Ex-Virginia Governor and Wife Convicted

     RICHMOND, Va. - A jury on Thursday convicted former Virginia Gov. Bob McDonnell and his wife Maureen of multiple counts of conspiracy and public corruption related to their endorsement of nutritional supplements that could supposedly treat Alzheimer's and multiple sclerosis.
     Federal prosecutors had accused the couple of accepting about $165,000 in loans and luxury gifts from Jonnie Williams Sr., the CEO of pharmaceutical company Star Scientific.
     Jurors found the former governor guilty of 11 federal charges, and convicted his wife of nine. The couple faces sentencing on Jan. 6, 2015. USA Today reported that family members wept as the verdicts were read.
     The jury reportedly spent 18 hours over three days after beginning deliberations Monday.
     According to the 14-count indictment, McDonnell used Williams' private jet while campaigning for governor. After he was elected on Nov. 3, 2009, his wife allegedly asked Williams to help pay for a dress for her husband's upcoming inauguration and grew angry when a senior staffer expressed concerns about the idea.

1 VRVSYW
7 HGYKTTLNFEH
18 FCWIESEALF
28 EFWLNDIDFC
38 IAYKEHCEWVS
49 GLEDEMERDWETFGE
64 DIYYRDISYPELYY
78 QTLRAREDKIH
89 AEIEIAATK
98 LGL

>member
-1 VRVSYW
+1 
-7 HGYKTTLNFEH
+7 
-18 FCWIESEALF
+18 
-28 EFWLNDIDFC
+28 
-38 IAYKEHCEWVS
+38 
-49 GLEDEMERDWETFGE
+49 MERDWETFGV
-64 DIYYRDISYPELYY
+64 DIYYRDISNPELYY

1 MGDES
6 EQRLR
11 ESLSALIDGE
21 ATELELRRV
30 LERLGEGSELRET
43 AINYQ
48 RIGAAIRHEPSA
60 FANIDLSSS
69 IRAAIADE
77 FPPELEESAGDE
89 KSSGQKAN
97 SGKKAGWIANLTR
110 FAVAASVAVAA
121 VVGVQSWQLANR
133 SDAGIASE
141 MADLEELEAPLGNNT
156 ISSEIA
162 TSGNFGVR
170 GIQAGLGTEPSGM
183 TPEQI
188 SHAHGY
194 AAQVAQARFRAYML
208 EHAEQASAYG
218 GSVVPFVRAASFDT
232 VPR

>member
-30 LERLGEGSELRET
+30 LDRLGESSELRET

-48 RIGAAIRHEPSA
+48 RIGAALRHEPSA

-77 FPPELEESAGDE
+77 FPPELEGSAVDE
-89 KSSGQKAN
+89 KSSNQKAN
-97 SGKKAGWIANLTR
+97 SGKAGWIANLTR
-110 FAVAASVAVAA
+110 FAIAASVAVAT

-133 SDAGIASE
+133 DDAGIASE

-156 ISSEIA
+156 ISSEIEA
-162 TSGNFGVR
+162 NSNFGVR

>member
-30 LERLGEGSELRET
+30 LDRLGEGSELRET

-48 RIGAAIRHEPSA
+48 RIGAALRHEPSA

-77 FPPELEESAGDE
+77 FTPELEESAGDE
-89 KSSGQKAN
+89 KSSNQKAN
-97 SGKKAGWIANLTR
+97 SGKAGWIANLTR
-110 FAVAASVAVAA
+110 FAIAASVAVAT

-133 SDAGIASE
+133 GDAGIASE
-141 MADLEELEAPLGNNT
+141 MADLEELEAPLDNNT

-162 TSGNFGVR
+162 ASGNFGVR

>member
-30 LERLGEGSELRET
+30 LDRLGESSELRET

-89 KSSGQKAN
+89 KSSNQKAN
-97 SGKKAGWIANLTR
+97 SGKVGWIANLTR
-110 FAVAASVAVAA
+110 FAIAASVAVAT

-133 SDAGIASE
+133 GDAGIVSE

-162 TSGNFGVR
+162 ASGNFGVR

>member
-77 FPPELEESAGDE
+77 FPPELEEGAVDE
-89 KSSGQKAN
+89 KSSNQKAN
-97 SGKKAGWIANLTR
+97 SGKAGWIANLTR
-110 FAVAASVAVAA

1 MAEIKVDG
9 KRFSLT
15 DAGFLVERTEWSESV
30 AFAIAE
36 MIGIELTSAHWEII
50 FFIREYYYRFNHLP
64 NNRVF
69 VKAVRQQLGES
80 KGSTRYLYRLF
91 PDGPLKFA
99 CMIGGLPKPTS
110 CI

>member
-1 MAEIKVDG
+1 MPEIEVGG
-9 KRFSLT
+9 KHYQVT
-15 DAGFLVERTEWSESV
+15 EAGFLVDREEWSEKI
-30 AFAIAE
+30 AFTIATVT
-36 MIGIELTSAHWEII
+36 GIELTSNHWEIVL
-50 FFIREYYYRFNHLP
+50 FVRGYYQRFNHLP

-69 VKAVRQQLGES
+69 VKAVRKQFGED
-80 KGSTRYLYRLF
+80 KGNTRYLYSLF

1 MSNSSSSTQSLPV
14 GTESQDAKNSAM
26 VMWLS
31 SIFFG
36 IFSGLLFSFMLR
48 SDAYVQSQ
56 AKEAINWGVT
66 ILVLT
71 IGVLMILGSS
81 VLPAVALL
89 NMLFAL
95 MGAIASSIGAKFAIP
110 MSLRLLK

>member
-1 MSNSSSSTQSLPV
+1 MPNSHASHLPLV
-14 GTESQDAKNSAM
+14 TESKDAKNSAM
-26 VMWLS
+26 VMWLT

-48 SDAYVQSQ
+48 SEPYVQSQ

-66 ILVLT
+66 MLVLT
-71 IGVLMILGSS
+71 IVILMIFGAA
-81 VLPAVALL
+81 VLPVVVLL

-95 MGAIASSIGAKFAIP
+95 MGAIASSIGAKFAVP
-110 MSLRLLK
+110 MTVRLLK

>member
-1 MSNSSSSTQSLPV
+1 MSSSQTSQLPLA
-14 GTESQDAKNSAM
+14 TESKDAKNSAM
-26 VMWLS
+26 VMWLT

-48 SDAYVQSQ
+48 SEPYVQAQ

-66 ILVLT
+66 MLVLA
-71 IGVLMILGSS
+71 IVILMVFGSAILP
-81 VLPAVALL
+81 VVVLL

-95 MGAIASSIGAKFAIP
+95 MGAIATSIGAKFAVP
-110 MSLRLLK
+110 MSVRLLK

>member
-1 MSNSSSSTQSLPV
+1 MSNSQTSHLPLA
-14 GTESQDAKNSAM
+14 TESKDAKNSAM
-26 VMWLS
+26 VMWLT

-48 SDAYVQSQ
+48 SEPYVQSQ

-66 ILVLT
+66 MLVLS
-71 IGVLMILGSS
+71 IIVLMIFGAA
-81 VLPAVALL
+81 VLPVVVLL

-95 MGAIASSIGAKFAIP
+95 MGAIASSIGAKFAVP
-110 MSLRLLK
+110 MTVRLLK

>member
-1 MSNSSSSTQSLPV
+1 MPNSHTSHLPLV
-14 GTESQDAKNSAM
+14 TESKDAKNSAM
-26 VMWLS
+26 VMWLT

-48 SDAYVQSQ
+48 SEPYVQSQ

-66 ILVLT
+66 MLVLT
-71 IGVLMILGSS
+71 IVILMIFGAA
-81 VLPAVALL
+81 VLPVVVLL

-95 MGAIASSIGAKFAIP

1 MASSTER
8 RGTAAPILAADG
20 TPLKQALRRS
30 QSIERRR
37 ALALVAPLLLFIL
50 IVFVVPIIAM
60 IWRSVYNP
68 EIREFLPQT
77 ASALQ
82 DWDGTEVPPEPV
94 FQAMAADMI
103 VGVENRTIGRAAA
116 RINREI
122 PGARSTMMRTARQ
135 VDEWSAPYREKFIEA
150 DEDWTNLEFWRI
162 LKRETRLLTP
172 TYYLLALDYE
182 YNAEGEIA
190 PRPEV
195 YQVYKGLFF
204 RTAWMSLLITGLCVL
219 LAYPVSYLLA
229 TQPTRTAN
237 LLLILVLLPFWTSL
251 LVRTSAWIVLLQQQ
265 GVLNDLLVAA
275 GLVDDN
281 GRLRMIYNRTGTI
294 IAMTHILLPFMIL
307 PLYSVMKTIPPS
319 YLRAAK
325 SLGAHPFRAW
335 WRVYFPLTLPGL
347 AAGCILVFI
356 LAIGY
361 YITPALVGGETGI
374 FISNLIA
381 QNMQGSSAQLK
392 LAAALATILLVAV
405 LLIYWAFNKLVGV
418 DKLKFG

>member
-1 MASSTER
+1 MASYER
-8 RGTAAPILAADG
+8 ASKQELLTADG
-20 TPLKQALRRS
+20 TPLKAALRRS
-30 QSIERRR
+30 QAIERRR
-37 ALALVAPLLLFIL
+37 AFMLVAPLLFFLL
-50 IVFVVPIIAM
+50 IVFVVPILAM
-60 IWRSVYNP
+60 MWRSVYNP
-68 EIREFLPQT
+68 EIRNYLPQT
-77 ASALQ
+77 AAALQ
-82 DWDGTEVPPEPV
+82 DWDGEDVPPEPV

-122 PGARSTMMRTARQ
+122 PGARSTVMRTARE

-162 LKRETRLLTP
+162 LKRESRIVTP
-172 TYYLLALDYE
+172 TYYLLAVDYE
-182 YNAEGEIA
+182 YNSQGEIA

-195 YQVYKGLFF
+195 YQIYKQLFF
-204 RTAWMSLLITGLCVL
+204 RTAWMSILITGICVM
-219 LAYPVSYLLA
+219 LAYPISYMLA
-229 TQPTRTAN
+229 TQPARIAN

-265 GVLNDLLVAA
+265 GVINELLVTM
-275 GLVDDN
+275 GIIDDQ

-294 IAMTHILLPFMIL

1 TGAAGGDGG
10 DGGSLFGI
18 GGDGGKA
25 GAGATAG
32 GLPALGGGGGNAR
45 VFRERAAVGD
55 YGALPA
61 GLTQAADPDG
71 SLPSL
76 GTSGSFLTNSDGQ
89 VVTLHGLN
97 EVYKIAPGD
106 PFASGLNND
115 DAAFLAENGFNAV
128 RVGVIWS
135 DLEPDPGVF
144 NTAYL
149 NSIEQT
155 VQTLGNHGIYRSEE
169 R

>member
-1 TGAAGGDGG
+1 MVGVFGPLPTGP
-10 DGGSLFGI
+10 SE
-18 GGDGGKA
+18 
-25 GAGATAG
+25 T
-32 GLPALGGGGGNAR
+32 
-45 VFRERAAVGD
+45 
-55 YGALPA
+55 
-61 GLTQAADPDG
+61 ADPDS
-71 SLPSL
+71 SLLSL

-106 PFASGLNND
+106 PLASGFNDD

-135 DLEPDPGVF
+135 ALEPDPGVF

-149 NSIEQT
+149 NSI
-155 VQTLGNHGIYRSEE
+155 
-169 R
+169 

Over the next few years, Williams loaned the couple his Ferrari and jet, and took Maureen on a $19,000 shopping spree, according to the indictment. The McDonnells also accepted a Rolex watch engraved "71st Governor of Virginia," golf clubs, designer clothing and iPhones, among other gifts, prosecutors said.
     Prosecutors also accused the McDonnells of accepting tens of thousands of dollars from Williams to pay for the weddings of their two daughters. In July 2011, Williams allowed the family to stay at his multimillion-dollar vacation home on Smith Mountain Lake, according to the indictment.
     McDonnell traded such gifts for his promotion of Star Scientific's products, including the dietary supplement Anatabloc.
     An ongoing federal class action in Chicago accuses Star Scientific of pushing Anatabloc with false claims that it can treat Alzheimer's and multiple sclerosis.
     Williams reportedly received immunity to testify against the McDonnells.
     The McDonnells had separate legal defense teams and "tried to portray their marriage as so broken that they could not have conspired to take bribes as federal prosecutors charged," USA Today reported.
     Though McDonnell fought the charges, he reportedly repaid Williams more than $120,000, with interest, last year and apologized for bringing "embarrassment" to the state of Virginia.